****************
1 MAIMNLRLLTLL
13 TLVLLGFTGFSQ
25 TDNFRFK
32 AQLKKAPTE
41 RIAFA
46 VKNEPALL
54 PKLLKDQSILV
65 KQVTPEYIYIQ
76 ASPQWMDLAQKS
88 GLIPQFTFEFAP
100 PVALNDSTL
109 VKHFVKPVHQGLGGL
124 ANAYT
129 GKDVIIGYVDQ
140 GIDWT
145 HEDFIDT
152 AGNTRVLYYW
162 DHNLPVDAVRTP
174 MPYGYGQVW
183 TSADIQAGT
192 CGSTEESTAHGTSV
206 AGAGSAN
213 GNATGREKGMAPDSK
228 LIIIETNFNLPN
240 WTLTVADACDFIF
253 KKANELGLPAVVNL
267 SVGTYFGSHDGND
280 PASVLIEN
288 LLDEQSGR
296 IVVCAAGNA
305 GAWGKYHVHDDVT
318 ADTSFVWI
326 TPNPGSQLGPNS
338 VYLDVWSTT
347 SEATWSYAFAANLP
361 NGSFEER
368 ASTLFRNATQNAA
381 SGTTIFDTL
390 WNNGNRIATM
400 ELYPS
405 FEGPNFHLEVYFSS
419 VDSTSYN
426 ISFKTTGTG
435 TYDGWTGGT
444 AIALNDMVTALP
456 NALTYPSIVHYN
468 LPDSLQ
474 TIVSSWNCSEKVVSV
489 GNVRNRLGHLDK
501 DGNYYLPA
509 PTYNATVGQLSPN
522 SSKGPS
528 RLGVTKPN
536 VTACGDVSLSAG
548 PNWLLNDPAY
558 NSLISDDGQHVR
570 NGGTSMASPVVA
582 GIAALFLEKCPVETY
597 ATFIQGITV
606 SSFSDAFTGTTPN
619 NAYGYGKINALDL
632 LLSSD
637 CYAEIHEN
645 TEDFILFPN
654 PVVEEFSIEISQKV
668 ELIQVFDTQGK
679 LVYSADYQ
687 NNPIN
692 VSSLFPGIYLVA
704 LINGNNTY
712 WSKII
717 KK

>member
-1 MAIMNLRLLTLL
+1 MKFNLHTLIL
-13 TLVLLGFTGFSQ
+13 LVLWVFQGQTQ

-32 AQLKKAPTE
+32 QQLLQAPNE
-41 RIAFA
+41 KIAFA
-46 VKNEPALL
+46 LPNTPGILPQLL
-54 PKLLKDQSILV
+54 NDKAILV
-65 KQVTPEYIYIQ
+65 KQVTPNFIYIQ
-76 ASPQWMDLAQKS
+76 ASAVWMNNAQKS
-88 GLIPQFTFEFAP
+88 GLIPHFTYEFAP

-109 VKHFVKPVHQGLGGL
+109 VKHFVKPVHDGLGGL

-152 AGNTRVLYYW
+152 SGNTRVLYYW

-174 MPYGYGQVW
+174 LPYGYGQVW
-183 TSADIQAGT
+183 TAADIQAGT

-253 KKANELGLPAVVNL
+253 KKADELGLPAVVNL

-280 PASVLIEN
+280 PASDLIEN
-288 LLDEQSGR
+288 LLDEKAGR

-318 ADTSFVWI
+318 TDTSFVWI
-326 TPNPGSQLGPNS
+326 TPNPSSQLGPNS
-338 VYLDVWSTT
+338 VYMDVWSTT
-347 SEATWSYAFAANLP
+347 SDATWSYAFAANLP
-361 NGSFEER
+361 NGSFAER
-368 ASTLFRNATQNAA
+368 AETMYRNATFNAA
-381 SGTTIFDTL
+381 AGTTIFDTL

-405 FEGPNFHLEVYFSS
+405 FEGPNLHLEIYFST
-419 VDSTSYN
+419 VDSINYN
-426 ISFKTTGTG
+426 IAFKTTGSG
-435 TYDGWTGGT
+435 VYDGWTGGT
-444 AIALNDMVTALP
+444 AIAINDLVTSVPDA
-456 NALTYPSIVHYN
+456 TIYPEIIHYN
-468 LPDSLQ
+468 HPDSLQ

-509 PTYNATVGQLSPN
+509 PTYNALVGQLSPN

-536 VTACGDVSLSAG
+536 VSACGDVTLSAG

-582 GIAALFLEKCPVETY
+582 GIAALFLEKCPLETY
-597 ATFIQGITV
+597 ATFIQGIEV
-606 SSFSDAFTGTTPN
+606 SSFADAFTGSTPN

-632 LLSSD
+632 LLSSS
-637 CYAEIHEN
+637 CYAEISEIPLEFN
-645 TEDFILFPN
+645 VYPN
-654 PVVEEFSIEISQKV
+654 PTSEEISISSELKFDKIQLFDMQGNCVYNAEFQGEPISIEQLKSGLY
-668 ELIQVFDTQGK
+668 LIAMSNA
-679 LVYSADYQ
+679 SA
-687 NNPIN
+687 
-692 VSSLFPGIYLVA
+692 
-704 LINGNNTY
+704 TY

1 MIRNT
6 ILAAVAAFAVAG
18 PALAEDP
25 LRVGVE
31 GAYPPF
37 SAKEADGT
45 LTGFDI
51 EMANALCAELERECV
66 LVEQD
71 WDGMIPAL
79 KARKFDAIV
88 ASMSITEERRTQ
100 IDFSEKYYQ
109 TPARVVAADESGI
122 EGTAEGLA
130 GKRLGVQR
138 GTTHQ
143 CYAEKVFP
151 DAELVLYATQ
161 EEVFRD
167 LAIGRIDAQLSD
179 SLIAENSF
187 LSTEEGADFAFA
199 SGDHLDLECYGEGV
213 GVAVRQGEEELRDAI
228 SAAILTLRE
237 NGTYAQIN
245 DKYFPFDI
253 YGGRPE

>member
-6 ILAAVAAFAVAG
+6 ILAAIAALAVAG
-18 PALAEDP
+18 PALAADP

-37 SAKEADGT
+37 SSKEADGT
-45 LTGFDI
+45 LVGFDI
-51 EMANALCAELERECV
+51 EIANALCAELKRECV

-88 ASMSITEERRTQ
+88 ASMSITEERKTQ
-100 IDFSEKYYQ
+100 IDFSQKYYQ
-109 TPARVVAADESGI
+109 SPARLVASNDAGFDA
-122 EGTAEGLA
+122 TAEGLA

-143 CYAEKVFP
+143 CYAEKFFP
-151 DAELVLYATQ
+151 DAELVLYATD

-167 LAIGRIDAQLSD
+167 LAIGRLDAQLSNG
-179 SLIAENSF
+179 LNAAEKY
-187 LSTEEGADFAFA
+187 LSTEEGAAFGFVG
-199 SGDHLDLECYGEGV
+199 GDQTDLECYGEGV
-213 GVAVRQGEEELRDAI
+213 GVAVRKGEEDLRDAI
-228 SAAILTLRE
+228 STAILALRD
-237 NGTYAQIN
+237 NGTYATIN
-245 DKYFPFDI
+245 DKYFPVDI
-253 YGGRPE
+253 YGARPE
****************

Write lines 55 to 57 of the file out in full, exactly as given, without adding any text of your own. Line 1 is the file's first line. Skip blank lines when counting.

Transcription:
548 PNWLLNDPAY
558 NSLISDDGQHVR
570 NGGTSMASPVVA